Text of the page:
Wednesday, September 22, 2010
Lawrence Auster's preoccupation with race sometimes blinds him to Islam
On his blog, Lawrence Auster notes an "odd" news story out of Seattle, concerning the beating and cigarette-torture of a white boy (age 16) by two young men -- a black man age 22 and a Filipino man age 21 (they also poured their beers on him and urinated on him, according to the report). Lawrence Auster congratulates the newspaper (The Seattle Times) and its reporter for highlighting the racist aspect of this ethnic-on-white hate crime, and he only chides the reporter for confusing the details, which Auster proceeds to sort out.
However, Auster missed one glaring (and highly probably crucial) aspect of the story -- and so too did The Seattle Times.
When I first read Auster's headline, I already thought something was "odd" about it: Why would a young black guy team up with a young Filipino guy to inflict a racist beating on a white boy? Sure, there are times when ethnic minorities group together, casually, for various misdemeanors or even crimes (or just for loitering in front of public places in certain areas to bother passers-by); though most of the time, they tend to congregate in segregated groups. This detail of the story, thus, is remarkable enough to merit closer inspection. What could a young black guy and a young Filipino guy have in common?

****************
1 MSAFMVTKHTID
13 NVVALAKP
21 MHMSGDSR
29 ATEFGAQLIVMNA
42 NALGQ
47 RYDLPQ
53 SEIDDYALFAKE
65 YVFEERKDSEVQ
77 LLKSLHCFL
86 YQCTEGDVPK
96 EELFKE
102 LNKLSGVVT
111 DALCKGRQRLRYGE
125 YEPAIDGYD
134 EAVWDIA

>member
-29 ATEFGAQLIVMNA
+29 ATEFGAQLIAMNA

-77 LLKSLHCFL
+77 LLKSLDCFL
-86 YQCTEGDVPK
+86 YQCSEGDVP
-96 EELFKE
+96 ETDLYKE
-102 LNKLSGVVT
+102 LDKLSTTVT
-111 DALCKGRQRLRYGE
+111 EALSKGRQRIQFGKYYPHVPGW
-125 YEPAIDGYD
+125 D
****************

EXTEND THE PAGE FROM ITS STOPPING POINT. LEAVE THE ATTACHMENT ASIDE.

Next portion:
Well, it didn't take long to find out, when I read the copy of the story Auster himself provided on his blog, right there in the third paragraph -- quote:
"DNA recently linked Ahmed Mohamed and Jonathan Baquiring to the attack..."
Surely Auster knows that the Philippines contains millions of Muslims (approximately over 4 and a half million). If a Filipino joins a black guy named "Ahmed Mohamed" to beat up a white youth, the chances are high that Islam is a factor here. The fact that the news report mentions nothing about the Islam factor is not surprising, as the Islam factor of news stories in which it figures prominently is commonly underplayed, if not wholly airbrushed out, in the mainstream news media.
In this case, Auster in his preoccupation with ethnic minorities may well have missed the camel in the room -- and given his otherwise fine (though not perfect) analysis of various angles of the problem of Islam, that's what's "odd" about this.